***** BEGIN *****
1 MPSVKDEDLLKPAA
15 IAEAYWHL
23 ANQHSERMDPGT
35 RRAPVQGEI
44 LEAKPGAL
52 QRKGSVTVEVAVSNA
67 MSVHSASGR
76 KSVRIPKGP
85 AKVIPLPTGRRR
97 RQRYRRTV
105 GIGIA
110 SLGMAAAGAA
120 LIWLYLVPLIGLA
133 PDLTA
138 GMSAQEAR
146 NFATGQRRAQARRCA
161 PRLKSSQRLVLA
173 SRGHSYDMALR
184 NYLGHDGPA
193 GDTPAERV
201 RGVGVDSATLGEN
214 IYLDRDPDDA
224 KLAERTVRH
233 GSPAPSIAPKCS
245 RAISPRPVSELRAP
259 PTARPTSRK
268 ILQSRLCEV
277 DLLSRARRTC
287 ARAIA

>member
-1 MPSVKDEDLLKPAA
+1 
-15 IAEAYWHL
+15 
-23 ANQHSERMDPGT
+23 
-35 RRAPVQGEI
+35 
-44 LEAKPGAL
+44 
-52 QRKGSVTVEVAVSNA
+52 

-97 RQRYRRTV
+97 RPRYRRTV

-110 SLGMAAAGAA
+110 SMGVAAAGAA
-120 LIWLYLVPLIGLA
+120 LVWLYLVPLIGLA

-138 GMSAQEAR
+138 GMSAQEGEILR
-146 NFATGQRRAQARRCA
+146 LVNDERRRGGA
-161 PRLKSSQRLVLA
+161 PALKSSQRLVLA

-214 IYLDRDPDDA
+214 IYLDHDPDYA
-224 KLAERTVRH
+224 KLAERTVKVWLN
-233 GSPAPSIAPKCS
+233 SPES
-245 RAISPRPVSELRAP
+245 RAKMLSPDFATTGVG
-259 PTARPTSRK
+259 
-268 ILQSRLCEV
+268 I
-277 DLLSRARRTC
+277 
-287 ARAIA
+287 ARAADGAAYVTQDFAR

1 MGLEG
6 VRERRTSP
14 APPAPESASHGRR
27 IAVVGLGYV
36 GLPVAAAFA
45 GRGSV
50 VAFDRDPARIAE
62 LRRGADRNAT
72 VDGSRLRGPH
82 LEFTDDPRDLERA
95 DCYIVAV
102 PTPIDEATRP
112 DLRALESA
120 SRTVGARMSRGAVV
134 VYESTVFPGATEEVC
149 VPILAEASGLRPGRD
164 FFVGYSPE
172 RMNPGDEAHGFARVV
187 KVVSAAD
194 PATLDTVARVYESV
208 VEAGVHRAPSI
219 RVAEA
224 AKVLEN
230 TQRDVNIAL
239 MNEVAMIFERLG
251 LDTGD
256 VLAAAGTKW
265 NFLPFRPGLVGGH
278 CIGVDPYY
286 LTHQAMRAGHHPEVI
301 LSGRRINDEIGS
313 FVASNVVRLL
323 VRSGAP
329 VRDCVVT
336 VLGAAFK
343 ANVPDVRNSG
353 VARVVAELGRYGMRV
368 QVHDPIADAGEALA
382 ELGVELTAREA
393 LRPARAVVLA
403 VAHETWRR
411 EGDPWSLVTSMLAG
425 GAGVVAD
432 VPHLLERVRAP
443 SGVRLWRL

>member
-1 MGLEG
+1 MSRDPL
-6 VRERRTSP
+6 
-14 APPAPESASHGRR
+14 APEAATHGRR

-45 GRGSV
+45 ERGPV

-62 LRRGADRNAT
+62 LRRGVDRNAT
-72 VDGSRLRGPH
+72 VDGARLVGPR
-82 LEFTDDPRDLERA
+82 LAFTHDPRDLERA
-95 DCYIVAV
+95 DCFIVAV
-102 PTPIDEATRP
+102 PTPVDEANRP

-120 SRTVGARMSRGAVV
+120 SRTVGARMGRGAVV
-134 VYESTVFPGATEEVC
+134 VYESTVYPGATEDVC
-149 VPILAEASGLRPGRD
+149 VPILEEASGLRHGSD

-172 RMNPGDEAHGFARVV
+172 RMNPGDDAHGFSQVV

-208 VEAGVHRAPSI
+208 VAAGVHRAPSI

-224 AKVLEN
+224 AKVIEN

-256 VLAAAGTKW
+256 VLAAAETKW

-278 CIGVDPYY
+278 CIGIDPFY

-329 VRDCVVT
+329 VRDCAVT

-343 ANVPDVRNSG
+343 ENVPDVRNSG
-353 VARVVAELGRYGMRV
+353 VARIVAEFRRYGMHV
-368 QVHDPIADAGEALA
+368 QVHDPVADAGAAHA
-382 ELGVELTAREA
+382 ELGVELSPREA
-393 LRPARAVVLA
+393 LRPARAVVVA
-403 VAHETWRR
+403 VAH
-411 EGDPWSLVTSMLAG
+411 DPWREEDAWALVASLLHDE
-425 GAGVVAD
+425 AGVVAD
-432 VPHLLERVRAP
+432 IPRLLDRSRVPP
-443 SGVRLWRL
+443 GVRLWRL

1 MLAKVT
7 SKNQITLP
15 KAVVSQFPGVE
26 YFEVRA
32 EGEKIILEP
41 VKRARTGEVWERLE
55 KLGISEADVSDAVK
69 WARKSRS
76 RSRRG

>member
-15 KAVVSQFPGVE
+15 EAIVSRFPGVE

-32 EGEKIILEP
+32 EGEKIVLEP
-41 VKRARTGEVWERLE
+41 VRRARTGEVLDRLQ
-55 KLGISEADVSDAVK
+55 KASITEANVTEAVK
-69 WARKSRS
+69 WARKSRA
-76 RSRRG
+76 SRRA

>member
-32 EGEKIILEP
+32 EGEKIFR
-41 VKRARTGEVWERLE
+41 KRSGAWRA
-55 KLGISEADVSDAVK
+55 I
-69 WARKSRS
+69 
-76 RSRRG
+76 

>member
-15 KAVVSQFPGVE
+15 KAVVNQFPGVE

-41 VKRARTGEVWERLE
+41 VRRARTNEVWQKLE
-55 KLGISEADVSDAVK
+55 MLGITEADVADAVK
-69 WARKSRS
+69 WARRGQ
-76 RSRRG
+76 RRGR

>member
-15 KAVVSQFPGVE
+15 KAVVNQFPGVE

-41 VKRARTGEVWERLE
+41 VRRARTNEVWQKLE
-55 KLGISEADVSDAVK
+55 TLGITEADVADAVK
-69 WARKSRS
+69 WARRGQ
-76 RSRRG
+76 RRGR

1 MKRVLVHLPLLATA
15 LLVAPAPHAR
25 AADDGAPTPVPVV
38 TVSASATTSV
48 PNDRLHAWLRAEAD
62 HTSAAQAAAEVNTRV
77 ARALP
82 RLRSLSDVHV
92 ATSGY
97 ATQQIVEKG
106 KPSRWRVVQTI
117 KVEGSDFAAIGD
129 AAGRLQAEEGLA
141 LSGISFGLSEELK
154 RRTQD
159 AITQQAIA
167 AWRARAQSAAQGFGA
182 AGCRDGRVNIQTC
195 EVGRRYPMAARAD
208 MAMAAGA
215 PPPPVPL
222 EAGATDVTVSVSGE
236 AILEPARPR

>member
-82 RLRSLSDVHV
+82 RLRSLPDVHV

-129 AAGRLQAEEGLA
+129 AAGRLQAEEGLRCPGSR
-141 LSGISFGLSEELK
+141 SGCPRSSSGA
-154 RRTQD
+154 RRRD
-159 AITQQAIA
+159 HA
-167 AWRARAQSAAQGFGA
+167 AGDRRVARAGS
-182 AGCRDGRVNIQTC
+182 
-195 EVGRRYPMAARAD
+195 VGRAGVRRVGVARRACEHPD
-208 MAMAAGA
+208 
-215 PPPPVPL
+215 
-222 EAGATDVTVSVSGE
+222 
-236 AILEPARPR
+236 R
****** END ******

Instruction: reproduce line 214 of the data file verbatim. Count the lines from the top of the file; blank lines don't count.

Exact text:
+69 WARRGQ